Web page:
From Wallis you get imagination, inspiration and determination. Although, as he says, there’s “a thin dividing line between inspiration and obsession,” he encounters problems, then finds the solutions. He gets knocked back, but keeps going forward. He believes he has a way for the Allies to strike a huge blow against the industrial might of Germany and, despite resistance from Whitehall and the laws of nature, he does not give up until he finds it. The UK has long prided itself on being a small country punching above its weight through innovation, wit and will – and Wallis represents that. Here it’s in war; in another place and time, it’s the start-up taking on the conglomerates, the small football club outwitting glamourous opponents. It’s the underdog scrapping away with every means at its disposal to secure victory against the odds. It’s an image that too often gets hijacked, romanticised or bastardised for the wrong reasons, but these traits are universally admired and aspired to.

The first quarter of the film is dedicated to Wallis’s campaign to get his bouncing bombs rubber-stamped. The rest of the film sees him trying to get them to bounce. This is when we meet Gibson and friends (and dog). It’s very easy to laugh at the “what ho!” personas and dorm room nicknames of the airmen; it’s easy to get angered by the clear class divide between pilots and non-commissioned ranks; but this wasn’t a bunch of chaps having some bally japes. These were privileged young men (Gibson was 24 when he commanded the mission) prepared to sacrifice their lives for the cause.

And they did: 53 of the 133 crew who took part in the raid never returned, while Gibson died in action 16 months later, aged 26. It was a time when members of society’s upper echelons saying “we’re all in it together” wasn’t a bare-faced lie. They faced death with what was once known as a ‘stiff upper lip’. When Gibson’s dog dies on the day of the raid, he buries the pain. When the missing crew’s quarters remain silent and empty (in the film’s most moving scene), the airmen move on, with only Wallis expressing remorse at the loss. In our age of extreme hyperbole, their understatement of something so genuinely profound is quite sobering. Not always healthy, perhaps, in normal life, but at that time, a necessity.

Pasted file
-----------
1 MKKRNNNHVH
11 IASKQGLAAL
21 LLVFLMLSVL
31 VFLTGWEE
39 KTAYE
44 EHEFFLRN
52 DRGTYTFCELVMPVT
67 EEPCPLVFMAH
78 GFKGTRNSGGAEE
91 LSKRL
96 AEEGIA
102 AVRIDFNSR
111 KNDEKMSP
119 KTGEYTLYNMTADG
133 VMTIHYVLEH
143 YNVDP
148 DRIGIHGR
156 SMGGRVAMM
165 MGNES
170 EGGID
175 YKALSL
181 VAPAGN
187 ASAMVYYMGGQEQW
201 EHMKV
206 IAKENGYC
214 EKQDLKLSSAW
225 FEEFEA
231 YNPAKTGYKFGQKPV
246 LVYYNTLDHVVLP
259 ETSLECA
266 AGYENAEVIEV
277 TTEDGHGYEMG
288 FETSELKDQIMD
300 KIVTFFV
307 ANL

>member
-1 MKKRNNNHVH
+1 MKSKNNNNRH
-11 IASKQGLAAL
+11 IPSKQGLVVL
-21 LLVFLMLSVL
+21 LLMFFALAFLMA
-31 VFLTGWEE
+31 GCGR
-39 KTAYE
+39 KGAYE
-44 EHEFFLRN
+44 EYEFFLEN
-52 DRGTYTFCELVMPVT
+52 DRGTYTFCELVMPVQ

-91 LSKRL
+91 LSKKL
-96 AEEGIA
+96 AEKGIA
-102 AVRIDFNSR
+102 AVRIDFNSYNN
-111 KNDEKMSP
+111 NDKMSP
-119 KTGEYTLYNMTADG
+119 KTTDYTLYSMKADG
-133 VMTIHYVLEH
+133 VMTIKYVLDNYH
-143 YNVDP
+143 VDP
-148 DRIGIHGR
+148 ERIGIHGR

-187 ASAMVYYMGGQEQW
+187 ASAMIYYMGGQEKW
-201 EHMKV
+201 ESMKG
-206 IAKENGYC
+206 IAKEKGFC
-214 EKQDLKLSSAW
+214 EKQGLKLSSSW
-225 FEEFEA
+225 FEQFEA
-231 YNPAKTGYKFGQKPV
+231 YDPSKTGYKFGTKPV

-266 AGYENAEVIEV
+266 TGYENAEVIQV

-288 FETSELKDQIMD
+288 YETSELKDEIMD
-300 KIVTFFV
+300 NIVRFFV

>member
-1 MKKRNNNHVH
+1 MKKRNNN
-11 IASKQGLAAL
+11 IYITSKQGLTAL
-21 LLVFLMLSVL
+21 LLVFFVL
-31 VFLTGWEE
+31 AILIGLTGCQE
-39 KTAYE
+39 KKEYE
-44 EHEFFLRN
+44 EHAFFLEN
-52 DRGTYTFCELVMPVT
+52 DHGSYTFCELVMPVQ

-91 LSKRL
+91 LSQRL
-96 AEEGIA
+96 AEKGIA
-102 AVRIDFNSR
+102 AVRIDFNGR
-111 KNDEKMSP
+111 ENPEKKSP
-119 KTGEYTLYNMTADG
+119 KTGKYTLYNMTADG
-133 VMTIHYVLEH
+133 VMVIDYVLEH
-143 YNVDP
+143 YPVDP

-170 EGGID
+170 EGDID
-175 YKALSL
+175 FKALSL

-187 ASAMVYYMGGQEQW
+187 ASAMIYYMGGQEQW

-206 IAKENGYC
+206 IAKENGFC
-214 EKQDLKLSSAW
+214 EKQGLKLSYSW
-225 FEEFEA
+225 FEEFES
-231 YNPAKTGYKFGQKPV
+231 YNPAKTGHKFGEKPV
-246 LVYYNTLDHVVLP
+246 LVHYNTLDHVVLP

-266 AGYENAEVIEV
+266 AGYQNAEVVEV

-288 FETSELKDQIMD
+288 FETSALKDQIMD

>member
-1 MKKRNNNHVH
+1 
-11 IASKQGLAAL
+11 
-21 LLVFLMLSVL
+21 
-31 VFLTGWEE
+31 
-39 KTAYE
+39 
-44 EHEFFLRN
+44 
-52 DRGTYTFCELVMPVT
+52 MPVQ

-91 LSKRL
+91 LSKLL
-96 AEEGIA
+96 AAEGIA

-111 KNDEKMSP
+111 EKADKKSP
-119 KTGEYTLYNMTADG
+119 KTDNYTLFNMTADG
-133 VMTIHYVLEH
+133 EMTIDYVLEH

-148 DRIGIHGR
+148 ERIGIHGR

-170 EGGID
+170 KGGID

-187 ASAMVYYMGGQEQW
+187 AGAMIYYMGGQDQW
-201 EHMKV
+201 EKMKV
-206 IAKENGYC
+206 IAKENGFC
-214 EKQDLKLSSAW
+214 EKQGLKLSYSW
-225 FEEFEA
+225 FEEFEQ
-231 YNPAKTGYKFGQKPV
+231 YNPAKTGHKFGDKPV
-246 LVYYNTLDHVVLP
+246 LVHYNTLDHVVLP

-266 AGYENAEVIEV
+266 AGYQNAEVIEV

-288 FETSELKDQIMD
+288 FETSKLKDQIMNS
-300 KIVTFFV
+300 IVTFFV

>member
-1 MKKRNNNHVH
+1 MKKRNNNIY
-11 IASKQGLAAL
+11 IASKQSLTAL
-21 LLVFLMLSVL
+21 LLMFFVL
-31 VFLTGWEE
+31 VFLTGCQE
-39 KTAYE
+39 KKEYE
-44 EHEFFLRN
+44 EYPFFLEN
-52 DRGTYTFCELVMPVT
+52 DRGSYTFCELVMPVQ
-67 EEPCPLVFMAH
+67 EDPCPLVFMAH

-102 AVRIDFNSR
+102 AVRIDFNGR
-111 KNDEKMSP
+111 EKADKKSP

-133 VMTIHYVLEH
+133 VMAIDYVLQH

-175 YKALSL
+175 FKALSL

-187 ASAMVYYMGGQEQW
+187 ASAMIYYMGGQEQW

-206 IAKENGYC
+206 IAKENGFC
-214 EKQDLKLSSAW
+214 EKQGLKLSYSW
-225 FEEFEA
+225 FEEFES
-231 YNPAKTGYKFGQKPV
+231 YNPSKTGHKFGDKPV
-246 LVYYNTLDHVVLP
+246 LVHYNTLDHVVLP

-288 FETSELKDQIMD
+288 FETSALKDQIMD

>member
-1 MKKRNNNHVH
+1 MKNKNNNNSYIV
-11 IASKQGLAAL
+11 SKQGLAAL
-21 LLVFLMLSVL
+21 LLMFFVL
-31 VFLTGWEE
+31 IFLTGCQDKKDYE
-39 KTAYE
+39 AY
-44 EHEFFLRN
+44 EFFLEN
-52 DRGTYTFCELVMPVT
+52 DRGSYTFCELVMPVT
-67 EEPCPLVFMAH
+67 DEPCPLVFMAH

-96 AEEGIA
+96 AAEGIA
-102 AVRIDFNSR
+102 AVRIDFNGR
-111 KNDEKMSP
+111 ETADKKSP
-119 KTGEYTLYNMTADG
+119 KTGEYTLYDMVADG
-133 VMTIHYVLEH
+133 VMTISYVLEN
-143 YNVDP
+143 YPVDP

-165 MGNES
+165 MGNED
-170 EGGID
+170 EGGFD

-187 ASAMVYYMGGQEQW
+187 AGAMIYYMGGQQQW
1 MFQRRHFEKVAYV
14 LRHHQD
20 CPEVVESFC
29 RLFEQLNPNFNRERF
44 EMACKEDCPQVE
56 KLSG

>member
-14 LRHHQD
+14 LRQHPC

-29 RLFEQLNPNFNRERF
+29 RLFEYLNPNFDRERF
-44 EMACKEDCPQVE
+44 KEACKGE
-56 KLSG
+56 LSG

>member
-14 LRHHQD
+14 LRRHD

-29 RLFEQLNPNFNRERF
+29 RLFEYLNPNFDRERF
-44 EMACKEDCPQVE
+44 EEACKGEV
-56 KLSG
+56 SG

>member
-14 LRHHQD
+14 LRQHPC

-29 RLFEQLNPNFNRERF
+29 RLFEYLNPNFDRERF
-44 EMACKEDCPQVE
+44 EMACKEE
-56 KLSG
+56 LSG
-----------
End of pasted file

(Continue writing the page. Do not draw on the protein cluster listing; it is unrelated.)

This genuine nobility, selflessness and courage is something people want to think they would match under similar circumstances, but almost certainly never will. They were heroes, and heroes are something we will always need. They have been needed since civilisation began, in war, in the arts, in philosophy, in sport. Thankfully, these days, we rarely need people to risk their lives, but who we choose as heroes reflects back on us. The perspective the Dam Busters give us can only help with that choice.

In Gibson and Wallis, you have two men who sum up what the British, as a nation, want to be, occasionally were, and occasionally are. And for ‘British’ you could really substitute ‘any sane human being’. And that’s why it’s still relevant: because we’re still trying to be like Gibson and Wallis, or at least the bits of them that really counted in 1943. What they exhibit in the film still matters in 2018: a year neither would live to see.

Ask someone like Barnes Wallis, with his whirligig genius mind, what the world would be like in 2018 and you’d probably get some Jules Verne-esque vision of interplanetary travel and Martian visitors, but with people still smoking Player’s Navy Cut. Maybe even Martians smoking Player’s Navy Cut. He almost certainly wouldn’t have expected a world, a Britain, where the messages of the Dam Busters’ story and the film that so brilliantly portrayed it – those of selfsacrifice, collectivism, innovation, and determination – would need telling more than ever. Because some things don’t die out as easily as RP accents.